Spending a semester abroad can be a lot of fun, but being abroad for awhile can start to take its toll on you when traveling around a foreign country. While I had the best time studying at Kingston University in London this summer, I also broadened my cultural horizons and learned a few things about traveling and surviving in a foreign country.
For those going abroad for the upcoming semester or planning a trip to Europe anytime soon, here are some helpful tips to get you around:
You are from Canada: Let’s be honest – Americans like to think they rule the world, and sometimes that holier than thou attitude rubs Europeans the wrong way. Don’t go overseas acting like a stereotypical American (you know, the ones that yell loudly when speaking to someone that doesn’t understand English as if the other person is deaf…) It may be hard when adjusting to culture shock, but the best way to get past it is to simply embrace it. If you can’t … just say you’re from Canada and all the questions will go away.
“Tap Water is For The Prisoners”: When I was thirteen, I went to Europe for two weeks on a guided school trip. The tour guide told my class that only prisoners drink tap water, so we shouldn’t order it at a restaurant. Forget that, live like a prisoner. Unlike in the states, restaurants just don’t bring out water for you. They tend to bring out bottled water, and after walking around Amsterdam all day, finishing off one of those babies happens fast…as does racking up a huge bill. Unless you really have a problem drinking tap water, order it. Not only will it save you money, but it will be cold. Most restaurants will serve you room temperature bottled water, but if you want something icy cold … tap water is the only way you’ll get those extra ice cubes. Free, cold water? No complaints there!
Transportation made easy: With an abundance of train services, ferry boats, and cheap flights (EasyJet and Ryan Air – however, beware of extra fees), traveling from one country to the next is affordable and a must for any European experience. If you shop around for the best deals, you can save lots of money hopping from Belgium to France in one weekend. Although taking the train may seem foreign (trains are rarely utilized in the USA as a form of fast, easy transportation), it is the best way to see Europe. Really, how can you complain when you’re on your way to Paris for the weekend with countryside outside your window?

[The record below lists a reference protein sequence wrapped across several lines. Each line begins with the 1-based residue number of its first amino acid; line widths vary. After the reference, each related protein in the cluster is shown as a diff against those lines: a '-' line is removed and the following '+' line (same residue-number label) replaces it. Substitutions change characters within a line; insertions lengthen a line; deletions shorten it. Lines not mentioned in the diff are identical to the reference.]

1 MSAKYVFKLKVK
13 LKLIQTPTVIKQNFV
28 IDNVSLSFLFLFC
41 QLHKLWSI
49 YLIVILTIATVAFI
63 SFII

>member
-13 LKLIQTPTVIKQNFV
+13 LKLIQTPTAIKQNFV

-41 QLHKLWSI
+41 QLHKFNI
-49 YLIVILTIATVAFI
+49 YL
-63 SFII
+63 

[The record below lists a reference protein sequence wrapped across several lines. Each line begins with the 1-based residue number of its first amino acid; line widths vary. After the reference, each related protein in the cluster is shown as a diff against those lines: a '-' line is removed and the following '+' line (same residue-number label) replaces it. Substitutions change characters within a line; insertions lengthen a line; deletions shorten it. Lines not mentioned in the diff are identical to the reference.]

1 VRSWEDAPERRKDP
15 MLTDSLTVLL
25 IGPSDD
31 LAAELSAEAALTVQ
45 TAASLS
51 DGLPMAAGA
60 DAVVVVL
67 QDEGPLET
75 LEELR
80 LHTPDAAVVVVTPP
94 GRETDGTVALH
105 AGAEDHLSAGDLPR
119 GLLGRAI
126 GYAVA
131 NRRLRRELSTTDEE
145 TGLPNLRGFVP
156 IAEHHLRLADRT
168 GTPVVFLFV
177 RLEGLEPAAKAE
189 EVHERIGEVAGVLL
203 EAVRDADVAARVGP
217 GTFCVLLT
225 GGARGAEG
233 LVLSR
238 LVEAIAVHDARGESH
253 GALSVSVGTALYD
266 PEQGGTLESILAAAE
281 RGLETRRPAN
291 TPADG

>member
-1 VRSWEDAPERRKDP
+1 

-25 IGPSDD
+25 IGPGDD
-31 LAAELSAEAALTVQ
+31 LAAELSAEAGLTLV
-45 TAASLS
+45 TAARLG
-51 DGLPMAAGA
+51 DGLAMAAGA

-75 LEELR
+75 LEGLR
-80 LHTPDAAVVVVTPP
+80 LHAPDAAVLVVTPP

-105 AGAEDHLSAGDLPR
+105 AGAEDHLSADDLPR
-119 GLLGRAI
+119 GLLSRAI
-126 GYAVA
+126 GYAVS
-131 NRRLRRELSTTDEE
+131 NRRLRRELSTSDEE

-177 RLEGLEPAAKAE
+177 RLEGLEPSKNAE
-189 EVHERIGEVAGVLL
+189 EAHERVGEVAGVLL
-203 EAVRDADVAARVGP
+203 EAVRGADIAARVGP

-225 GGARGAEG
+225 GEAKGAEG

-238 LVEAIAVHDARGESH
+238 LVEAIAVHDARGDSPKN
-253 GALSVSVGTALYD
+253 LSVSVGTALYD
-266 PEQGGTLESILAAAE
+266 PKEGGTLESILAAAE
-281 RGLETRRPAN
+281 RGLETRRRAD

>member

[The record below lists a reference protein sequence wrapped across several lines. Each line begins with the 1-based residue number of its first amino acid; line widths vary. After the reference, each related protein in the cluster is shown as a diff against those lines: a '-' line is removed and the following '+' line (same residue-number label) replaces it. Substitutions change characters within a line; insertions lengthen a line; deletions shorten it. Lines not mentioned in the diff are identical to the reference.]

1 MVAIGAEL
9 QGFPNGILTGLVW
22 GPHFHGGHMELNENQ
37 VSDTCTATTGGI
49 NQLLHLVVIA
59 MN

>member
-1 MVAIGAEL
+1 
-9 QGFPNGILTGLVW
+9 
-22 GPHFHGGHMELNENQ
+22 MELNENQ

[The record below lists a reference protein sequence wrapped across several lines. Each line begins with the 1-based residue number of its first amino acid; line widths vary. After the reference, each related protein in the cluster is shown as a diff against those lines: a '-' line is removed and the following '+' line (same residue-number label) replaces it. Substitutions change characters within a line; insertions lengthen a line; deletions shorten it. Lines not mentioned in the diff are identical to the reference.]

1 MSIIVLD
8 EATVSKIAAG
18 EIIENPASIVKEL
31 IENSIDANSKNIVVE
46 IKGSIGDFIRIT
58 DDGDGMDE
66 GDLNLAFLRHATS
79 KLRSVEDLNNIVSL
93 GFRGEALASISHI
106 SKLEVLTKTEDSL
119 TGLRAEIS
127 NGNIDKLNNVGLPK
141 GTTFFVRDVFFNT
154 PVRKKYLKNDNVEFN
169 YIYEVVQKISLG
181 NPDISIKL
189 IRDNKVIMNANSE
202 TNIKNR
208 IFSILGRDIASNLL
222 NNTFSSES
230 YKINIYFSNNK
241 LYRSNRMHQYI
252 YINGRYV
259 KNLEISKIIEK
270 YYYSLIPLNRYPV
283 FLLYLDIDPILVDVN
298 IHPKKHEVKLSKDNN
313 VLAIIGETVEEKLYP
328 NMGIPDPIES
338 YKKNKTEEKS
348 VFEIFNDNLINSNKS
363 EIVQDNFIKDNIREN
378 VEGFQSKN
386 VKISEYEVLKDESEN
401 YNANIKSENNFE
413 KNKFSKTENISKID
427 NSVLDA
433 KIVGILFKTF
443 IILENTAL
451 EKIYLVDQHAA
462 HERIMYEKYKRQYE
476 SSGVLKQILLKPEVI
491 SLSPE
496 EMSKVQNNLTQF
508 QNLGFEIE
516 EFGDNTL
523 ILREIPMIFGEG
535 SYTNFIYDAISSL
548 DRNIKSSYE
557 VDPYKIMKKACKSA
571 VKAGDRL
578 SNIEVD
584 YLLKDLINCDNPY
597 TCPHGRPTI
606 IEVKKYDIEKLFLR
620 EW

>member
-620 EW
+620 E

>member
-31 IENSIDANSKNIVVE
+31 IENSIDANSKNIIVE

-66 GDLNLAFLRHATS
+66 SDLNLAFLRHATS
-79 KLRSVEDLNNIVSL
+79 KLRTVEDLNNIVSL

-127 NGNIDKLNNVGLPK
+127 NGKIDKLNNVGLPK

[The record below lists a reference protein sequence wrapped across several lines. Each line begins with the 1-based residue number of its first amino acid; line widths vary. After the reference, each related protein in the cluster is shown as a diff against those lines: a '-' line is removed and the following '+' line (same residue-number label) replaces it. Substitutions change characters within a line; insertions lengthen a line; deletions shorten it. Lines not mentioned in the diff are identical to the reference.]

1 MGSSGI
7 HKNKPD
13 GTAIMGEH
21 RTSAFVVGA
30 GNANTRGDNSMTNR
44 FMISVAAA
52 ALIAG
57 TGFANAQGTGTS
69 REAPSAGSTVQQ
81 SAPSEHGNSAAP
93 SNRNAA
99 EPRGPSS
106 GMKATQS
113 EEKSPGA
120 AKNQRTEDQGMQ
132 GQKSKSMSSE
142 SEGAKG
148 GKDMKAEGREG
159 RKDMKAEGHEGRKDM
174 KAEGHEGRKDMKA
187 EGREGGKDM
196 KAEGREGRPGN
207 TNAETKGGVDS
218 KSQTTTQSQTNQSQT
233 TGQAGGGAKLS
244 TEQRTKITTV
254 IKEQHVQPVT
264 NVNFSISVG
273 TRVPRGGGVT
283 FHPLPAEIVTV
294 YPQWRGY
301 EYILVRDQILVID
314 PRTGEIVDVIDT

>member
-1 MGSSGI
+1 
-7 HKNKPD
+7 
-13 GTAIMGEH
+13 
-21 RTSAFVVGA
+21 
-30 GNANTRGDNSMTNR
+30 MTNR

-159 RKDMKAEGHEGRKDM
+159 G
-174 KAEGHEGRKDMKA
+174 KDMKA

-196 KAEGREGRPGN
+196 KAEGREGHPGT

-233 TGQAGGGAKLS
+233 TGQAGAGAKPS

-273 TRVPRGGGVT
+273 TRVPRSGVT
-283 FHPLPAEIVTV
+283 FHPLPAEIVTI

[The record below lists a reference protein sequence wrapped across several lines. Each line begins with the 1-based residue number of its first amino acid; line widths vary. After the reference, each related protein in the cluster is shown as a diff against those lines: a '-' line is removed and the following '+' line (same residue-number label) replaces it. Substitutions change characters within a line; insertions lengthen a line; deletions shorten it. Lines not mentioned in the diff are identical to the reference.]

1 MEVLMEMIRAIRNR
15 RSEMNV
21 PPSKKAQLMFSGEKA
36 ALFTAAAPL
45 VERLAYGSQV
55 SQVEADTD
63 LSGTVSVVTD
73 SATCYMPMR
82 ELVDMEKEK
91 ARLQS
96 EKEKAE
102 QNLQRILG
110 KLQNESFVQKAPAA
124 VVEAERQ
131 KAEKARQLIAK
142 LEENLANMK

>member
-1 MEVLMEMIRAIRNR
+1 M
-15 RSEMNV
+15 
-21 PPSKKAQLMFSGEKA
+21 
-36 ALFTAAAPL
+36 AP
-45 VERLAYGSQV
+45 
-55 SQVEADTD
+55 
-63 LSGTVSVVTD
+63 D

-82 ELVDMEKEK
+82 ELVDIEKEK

Hold the Anchovies: I ordered a ceasar salad expecting just you’re standard plate of lettuce and ceasar sauce, but instead, I got a plate full of anchovies (complete with their eyeballs still intact) and a mayo sauce. Make sure when ordering at a restaurant you are as specific as can be or else you may be surprised. Also, if you like your meat cooked a certain way, tell your waiter or else you’re “well done” steak may come out bloody and pink. However, if you can get past some food differences, indulge yourself in as much cultural foods as possible, i.e. when in France, live off of croissants and macaroons!
See the sights: While a lot of my study abroad group got wasted every night, a good amount chose to see the sights. You are abroad, so why are you blacked out outside of Big Ben? A big mistake that a lot of abroaders make is mixing culture with fun – they think they can’t. You paid a lot of money to go abroad, so it is important to see everything that you can. No one wants to come back from Europe to say “I skipped out on the Mona Lisa because I was hung over” or “I couldn’t climb to the top of St. Paul’s Cathedral because I was puking in a pub instead.” Party and have a great time, but prioritize what you are going to see. If you can schedule your days ahead, you can save a lot of time for partying and pub crawls later.
Be a local: Instead of eating at restaurants you are familiar with or sticking to simple tourist destinations, expand your travels and pretend you are a local. Ask opinions of the receptionist at your hostel of where to eat. Find out what shopping areas aren’t as famous and go see what you can dig up there. Try new foods and drink. For example, you can’t leave London without at least trying their fish and chips once. Don’t just stick to the same old path everyone else is, explore the beaten path and you will have a much more rewarding experience of culture and understanding of the area along the way.